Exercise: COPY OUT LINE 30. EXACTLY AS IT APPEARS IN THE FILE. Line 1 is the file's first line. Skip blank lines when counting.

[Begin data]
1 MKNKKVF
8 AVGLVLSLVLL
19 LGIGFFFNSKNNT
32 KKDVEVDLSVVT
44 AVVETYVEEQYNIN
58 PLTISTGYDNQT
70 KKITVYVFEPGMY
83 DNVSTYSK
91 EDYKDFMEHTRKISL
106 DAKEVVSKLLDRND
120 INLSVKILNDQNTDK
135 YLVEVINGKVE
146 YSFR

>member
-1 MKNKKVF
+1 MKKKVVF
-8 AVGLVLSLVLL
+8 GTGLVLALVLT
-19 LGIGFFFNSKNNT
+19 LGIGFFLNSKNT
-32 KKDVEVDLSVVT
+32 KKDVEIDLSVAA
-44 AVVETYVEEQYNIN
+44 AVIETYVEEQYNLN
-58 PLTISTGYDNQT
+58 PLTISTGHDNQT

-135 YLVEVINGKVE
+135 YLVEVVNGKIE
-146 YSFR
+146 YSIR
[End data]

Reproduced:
+146 YSIR